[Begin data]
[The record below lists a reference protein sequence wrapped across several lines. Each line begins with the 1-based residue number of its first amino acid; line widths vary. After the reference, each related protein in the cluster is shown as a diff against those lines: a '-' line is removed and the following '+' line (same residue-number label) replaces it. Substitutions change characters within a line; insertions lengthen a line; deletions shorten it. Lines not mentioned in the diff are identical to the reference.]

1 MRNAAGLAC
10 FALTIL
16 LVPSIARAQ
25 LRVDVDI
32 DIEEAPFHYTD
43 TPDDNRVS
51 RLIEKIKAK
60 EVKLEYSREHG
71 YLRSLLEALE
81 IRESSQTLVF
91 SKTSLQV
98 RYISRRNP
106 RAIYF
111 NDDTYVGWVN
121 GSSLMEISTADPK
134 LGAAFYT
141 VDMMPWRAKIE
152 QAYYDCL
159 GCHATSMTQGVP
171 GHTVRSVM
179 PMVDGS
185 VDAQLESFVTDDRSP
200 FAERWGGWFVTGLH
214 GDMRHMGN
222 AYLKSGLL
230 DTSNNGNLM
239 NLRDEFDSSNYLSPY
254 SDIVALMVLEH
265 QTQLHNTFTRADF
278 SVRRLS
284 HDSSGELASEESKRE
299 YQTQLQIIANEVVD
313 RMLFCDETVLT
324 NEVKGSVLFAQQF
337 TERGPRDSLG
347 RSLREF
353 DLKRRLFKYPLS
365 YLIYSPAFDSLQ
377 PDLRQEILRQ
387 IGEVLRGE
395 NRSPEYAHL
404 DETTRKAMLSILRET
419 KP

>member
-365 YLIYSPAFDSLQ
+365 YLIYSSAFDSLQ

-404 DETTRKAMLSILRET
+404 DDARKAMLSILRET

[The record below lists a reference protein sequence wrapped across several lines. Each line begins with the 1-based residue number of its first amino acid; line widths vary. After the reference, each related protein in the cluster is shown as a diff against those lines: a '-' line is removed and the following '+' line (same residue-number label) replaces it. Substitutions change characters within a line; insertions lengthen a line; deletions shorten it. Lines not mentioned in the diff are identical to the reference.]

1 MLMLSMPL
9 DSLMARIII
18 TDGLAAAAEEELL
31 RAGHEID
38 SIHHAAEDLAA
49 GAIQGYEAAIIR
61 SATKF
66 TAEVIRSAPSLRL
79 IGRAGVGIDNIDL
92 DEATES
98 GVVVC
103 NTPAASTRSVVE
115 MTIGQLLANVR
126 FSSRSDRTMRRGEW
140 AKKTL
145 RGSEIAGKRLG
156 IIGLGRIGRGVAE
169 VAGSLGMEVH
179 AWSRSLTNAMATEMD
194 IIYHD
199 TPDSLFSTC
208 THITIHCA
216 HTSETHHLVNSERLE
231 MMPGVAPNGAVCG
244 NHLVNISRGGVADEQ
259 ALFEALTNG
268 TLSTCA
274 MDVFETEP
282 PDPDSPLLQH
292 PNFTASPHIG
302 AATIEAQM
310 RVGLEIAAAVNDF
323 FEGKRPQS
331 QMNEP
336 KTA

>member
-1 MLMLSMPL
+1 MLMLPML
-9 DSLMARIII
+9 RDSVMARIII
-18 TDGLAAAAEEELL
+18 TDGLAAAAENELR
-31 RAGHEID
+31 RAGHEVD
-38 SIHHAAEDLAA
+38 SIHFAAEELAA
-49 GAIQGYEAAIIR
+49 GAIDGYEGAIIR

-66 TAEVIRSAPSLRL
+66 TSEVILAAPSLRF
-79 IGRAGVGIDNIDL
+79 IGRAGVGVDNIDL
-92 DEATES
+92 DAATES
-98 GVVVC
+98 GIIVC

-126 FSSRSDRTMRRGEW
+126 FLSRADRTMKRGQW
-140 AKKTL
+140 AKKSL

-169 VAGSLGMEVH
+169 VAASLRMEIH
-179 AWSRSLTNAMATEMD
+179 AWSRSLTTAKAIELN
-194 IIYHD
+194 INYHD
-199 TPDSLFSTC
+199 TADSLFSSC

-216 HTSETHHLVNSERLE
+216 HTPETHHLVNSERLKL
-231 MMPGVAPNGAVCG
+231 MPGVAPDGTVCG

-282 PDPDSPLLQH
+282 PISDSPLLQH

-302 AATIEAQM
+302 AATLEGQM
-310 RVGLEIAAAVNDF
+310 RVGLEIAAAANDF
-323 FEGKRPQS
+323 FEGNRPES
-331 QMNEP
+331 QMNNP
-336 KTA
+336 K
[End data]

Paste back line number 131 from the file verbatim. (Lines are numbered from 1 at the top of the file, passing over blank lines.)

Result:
-331 QMNEP